I think the storyline, itself, was pretty good. Each chapter speaks from Adele’s and Louise’s points of view, with the occasional chapters from Adele and David’s past. As for the ending, it did surprise me. To be honest, though, I’m not sure how I feel about the whole story. I didn’t love it, yet I didn’t hate it. I became curious about Adele’s plans and David’s reasons for his own behavior. Every chapter made me wonder whose side I should take. Even though there’s been a lot of hype about the ending, it just didn’t move me. But don’t let that discourage you from checking it out. You may enjoy it, perhaps.

Feel free to post your comments. Happy reading!

Behind Her Eyes will be released on January 31, 2017.

About the author: Sarah Pinborough is a critically acclaimed adult and YA author based in London. Sarah was the 2009 winner of the British Fantasy Award for Best Short Story and also the 2010 and 2014 winner of the British Fantasy Award for Best Novella, and she has four times been short-listed for Best Novel. She is also a screenwriter who has written for the BBC and has several original television projects in development. Her next novel, Behind Her Eyes, coming for HarperFiction in the UK and Flatiron in the US (January 2017) has sold in over 20 territories worldwide and is a dark thriller about relationships with a kicker of a twist. Follow her on Twitter. You also can check out her page here.

“Above: The Broken Sky Chronicles”–Review

51vvhf8ulzl-_sx322_bo1204203200_Good evening, bloggers!  This will probably be my final book review for this year.  I can’t wait to read and share more reviews for 2017.  Here’s my review for the second book from The Broken Sky Chronicles, by Jason Chabot.

In the first book, Below, Hokk and his fox sidekick, Nym, are living in exile in the barren plains of Below, surviving on anything they can find.  Meanwhile, in the floating islands in Above, Elia works as a lowly servant girl in the Mirrored Palace.  The edges of the island have always been seen as borders that no one dares to approach.  However, when a natural disaster occurs, Elia falls down to Below.  And that’s where she meets Hokk.  Together, the two plan to escape the dangers of Below and get back to Above.

Now in the second book, Above, Elia and Hokk are separated after unusual circumstances.  For weeks, Elia tries to survive in the lands of Below, all the while trying to gain acceptance from the Torkin marauders, especially because she’s seen as a dangerous outsider.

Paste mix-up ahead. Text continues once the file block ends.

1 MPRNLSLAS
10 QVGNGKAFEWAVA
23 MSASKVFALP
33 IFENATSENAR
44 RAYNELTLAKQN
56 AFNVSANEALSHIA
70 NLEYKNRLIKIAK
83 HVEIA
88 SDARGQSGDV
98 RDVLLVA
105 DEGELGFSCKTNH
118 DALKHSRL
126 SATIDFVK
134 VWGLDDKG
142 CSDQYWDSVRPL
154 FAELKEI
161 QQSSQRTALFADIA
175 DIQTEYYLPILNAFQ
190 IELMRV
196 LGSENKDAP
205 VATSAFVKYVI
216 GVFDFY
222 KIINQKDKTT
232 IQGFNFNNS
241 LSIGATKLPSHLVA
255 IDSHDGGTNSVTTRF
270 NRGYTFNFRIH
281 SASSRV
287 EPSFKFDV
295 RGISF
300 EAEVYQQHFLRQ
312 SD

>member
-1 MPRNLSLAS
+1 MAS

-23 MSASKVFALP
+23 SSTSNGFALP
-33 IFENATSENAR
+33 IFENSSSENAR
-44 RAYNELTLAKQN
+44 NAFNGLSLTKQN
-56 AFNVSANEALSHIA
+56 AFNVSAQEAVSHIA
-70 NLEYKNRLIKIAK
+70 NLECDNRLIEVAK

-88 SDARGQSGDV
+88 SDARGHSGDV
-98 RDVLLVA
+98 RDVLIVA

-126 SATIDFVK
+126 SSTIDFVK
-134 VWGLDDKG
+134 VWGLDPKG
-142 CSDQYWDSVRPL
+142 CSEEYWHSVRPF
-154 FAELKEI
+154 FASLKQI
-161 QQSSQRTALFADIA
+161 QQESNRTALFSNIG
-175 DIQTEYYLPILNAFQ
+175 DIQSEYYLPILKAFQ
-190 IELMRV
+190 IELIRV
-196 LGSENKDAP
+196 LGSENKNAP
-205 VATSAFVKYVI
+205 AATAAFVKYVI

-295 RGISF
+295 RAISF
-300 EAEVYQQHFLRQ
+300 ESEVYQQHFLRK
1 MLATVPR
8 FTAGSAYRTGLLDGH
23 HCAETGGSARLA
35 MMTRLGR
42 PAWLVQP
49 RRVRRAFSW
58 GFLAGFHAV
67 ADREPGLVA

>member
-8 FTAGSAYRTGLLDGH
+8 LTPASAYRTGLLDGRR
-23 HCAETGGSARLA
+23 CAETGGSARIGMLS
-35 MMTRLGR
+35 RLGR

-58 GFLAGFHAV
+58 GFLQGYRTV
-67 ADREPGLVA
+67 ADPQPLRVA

Just when she starts to feel she’ll never return home, she and Hokk are reunited, and Hokk has a plan to get the two of them out of Below indefinitely.  Once they finally make it to Above, they realize it’s not over.  Their quest has become a lot more complicated than they’d expected.  They’re led into the scorching sand dunes, where the sun’s rays become a threat to Hokk’s life.  However, they are rescued by a privileged family who seem to have ties to those who Elia has tried to infiltrate.  During their stay with the family, though, Elia and Hokk stumble upon secrets that pose a threat to Elia’s plans to save Hokk, herself, and her own family.

Although I think the first book was quite interesting, this new installment was even better.  The secrets, along with the suspense, really had me turning the pages.  Now I’m really curious about the final book.  So if you haven’t, I recommend you read the first book.  Afterward, it gets better.  Feel free to post your comments.  Happy reading!

Above: The Broken Sky Chronicles, Book 2 will be released on February 7, 2017.

*I received this copy from Turner Publishing, as part of the Review Team.

You can also follow Jason Chabot on Twitter.

“Skipping Christmas”–Review

41mpsbst04l-_sx312_bo1204203200_Good afternoon, bloggers! I can’t believe it’s already the week of Christmas. I hope you all are enjoying some great books. I, too, am hoarding books faster than I can read them, but it’s worth it. Anyhow, after stumbling upon a recommendation for Skipping Christmas, by John Grisham, I immediately took an interest in reading it.